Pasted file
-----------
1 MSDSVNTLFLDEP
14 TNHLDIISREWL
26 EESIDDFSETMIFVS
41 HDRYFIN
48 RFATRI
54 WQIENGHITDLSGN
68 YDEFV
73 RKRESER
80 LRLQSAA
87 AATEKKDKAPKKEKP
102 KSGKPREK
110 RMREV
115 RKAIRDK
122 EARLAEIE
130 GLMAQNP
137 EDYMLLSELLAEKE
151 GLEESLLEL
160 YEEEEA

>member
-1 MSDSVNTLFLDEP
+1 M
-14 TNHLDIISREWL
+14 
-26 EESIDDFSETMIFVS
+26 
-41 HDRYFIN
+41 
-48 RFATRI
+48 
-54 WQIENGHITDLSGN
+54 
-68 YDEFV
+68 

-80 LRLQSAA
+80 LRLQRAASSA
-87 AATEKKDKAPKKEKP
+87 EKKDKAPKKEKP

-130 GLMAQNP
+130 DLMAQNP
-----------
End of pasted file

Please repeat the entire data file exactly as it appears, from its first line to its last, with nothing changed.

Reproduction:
1 MSDSVNTLFLDEP
14 TNHLDIISREWL
26 EESIDDFSETMIFVS
41 HDRYFIN
48 RFATRI
54 WQIENGHITDLSGN
68 YDEFV
73 RKRESER
80 LRLQSAA
87 AATEKKDKAPKKEKP
102 KSGKPREK
110 RMREV
115 RKAIRDK
122 EARLAEIE
130 GLMAQNP
137 EDYMLLSELLAEKE
151 GLEESLLEL
160 YEEEEA

>member
-1 MSDSVNTLFLDEP
+1 M
-14 TNHLDIISREWL
+14 
-26 EESIDDFSETMIFVS
+26 
-41 HDRYFIN
+41 
-48 RFATRI
+48 
-54 WQIENGHITDLSGN
+54 
-68 YDEFV
+68 

-80 LRLQSAA
+80 LRLQRAASSA
-87 AATEKKDKAPKKEKP
+87 EKKDKAPKKEKP

-130 GLMAQNP
+130 DLMAQNP